• Efinix, a young company supplying the classic FPGAs that AMD is deemphasizing, is sampling the Ti375 FPGA, which integrates up to 1 million logic elements, PCIe controllers, and a RISC-V core complete with FPU and MMU. A month ago, the company announced it is targeting the auto industry with qualified parts and tools.


  • ARM added a new NPU at the high end of its portfolio, the Ethos-U85, available in configurations from 256 GOPS to 4 TOPS and working with Cortex-M and Cortex-A CPUs. Even 4 TOPS is relatively low throughput, but plenty of embedded applications need this amount or less. Scaling down a higher-performance design may not be effective at reducing power and area; thus, suppliers like Arm must offer purpose-built NPUs for this performance range. Supporting more operators than earlier Ethos models, the U85 should increase real-world performance by more than its OPS speedup and enable it to better handle transformer networks. Arm states the TinyLlama model fully maps to the U85, with no operators falling back to the host CPU. Other changes reduce memory transactions, improve resource utilization, and increase power efficiency. The company also includes the Ethos-U85 in its Corstone-320 design, a preintegrated and preverified combination of Arm IP.
  • Syntiant introduced its NDP250 NPU (AI accelerator), integrating the company’s new core 3 engine and quintupling the peak performance of its predecessor. Other cores include an Arm Cortex-M0 CPU and a Cadence Tensilica HiFi 3 DSP. Targeting low-power, always-on designs, the NDP250’s milliwatt scale offers 30 GOPS of number crunching for video and audio applications, such as automotive security and smart doorbells.


  • NXP is sampling the S32N55 processor, the first in the S32N series and part of the company’s CoreRide solution, which combines an S32N with independent software for automotive designs. The S32N55 integrates a pile of core Arm Cortex-R52 CPUs, a couple of Cortex-M7 pairs, and security capabilities to enable physical ECU consolidation while maintaining logical separation and isolation. As companies like MediaTek and Qualcomm have entered the auto-semi market, leveraging AI, communications, graphics, and processing investments previously amortized by higher-volume markets (e.g., smartphones), traditional auto semi suppliers must defend their position, especially in ECUs where their processors have dominated.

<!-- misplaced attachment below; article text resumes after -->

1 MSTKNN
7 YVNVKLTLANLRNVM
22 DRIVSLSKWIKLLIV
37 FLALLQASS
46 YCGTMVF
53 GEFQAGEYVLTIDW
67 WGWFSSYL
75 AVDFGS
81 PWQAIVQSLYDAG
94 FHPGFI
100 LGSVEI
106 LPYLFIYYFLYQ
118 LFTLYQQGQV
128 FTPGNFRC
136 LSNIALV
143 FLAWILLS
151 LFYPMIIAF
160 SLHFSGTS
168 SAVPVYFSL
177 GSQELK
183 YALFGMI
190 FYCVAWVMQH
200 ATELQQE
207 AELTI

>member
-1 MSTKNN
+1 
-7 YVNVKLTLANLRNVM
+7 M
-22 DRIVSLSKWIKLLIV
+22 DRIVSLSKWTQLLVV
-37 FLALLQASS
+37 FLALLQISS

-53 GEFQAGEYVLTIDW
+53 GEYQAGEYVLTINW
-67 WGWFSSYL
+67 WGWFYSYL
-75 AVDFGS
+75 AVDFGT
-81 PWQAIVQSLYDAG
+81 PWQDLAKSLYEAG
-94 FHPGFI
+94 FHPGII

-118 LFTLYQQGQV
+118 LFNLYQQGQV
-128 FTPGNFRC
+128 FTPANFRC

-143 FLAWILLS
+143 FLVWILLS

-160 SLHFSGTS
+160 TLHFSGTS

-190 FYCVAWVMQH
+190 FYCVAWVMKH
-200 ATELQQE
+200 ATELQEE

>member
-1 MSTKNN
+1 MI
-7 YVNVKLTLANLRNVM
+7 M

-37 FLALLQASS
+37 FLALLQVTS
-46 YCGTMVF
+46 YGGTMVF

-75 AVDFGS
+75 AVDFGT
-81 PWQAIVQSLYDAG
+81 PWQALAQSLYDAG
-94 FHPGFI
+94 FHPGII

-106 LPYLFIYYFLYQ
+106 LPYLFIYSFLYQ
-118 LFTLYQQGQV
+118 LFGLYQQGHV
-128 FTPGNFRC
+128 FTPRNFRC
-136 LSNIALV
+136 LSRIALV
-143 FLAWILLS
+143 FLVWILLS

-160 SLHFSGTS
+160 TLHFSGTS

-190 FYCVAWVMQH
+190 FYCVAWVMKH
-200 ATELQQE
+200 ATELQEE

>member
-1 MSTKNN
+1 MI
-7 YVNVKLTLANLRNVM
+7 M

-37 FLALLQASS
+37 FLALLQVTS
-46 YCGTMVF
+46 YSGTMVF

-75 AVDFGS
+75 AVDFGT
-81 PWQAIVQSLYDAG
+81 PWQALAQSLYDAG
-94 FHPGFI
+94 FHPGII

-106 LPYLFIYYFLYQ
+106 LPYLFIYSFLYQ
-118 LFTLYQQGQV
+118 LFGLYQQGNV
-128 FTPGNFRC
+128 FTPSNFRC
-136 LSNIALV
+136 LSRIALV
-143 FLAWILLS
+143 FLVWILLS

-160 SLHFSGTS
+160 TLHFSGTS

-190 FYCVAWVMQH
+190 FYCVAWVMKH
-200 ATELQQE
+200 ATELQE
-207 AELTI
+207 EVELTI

Looking Forward

We’ll provide more insight as we get additional information on these announcements. The interest that edge (embedded) AI generated several years ago had faded, but we’re starting to see a resurgence as startups shake out and practical applications emerge. The broad edge AI category is served by diverse products, including FPGAs as well as MCUs and MPUs integrating NPUs ranging from tens of GOPS to tens of TOPS. Meanwhile, RISC-V is consolidating disparate architectures used where Arm or x86 compatibility isn’t required. Suppliers with an established customer base and complementary IP have an advantage over startups with limited portfolios but face fierce competition.